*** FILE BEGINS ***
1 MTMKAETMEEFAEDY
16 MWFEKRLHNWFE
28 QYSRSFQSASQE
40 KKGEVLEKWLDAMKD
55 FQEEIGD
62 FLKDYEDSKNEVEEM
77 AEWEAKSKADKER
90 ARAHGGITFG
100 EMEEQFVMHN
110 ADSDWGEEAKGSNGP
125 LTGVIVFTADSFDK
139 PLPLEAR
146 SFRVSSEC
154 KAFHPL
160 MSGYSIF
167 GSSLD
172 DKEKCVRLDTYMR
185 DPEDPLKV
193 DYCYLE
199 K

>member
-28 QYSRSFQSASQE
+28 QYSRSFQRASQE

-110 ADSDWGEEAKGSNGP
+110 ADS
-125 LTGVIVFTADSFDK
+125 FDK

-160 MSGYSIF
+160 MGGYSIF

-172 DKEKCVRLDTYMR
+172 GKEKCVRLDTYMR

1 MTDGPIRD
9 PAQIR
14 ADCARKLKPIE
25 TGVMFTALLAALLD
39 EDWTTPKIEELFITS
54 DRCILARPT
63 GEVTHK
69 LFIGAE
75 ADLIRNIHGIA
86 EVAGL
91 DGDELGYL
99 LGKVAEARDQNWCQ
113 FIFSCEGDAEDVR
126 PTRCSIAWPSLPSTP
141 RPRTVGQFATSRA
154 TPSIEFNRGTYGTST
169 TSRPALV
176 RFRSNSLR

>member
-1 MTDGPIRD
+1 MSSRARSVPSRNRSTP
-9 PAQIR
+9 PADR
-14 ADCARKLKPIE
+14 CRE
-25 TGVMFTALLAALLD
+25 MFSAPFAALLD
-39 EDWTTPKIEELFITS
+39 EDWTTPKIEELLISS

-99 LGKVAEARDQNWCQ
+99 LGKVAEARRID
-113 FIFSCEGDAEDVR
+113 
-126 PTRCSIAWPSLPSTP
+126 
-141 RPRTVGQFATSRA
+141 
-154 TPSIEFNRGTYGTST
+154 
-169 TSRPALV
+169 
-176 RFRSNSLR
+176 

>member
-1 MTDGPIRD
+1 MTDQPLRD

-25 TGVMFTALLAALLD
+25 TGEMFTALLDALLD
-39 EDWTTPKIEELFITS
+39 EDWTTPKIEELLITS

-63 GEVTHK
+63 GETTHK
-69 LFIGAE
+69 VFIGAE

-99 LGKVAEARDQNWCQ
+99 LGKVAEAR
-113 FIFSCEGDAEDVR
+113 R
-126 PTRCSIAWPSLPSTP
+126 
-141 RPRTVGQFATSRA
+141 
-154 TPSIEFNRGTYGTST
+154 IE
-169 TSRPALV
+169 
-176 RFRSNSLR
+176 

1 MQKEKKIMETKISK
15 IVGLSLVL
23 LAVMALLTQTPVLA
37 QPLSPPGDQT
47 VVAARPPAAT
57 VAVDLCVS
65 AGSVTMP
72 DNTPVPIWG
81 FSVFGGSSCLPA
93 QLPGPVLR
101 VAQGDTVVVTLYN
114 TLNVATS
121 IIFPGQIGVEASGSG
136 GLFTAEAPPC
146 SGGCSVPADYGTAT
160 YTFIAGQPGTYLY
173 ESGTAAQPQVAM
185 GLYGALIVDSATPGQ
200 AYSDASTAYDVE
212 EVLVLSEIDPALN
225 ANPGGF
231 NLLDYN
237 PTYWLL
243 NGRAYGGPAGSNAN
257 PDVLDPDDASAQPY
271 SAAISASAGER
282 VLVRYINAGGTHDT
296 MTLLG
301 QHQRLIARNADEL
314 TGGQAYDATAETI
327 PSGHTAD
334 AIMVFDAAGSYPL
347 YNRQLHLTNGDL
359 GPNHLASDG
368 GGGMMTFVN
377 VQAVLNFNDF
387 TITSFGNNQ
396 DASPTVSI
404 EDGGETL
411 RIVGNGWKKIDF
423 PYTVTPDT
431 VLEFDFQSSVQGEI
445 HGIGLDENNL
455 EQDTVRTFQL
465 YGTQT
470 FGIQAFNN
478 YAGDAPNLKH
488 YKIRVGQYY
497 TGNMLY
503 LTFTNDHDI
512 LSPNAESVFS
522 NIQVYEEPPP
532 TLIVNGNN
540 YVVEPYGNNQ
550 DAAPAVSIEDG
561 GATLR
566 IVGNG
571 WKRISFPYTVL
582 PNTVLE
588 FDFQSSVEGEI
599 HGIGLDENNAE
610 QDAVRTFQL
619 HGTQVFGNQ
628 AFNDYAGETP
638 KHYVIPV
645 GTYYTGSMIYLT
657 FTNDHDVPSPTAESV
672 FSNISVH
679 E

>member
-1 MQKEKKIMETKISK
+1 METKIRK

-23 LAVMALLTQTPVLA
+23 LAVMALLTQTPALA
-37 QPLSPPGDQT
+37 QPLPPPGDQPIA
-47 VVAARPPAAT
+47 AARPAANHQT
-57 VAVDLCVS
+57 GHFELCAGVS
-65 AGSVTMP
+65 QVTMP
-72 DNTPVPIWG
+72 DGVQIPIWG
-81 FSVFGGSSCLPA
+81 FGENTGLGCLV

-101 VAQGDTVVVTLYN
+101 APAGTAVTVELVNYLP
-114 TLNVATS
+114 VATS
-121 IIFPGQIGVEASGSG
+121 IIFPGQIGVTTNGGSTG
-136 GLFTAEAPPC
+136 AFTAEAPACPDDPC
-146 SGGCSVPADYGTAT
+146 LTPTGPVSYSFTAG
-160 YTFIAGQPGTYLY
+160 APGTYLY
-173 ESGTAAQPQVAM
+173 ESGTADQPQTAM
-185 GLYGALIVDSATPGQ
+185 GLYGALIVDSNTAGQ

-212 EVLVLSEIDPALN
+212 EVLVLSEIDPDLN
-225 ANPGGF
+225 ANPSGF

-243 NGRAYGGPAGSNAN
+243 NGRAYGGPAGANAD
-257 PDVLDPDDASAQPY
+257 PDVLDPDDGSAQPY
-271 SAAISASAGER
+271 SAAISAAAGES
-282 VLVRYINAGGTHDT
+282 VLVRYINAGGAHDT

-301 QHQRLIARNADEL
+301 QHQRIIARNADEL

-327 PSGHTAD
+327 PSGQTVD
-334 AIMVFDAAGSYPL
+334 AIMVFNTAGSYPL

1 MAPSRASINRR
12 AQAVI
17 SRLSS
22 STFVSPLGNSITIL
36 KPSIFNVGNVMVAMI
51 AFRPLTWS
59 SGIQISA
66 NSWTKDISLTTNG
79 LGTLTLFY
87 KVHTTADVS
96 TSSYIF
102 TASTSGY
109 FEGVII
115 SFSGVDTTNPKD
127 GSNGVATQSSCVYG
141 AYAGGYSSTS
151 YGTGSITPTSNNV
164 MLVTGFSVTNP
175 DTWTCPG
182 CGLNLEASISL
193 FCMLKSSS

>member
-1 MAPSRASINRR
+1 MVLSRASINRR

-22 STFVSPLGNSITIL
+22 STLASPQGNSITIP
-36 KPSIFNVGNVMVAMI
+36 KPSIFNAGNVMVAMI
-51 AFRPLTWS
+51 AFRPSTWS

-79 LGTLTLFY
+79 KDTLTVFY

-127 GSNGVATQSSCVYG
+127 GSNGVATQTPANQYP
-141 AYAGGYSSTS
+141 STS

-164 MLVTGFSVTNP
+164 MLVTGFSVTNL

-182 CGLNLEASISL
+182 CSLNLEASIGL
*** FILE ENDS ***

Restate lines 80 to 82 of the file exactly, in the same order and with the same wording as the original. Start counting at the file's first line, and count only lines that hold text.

-39 EDWTTPKIEELFITS
+39 EDWTTPKIEELLITS

-63 GEVTHK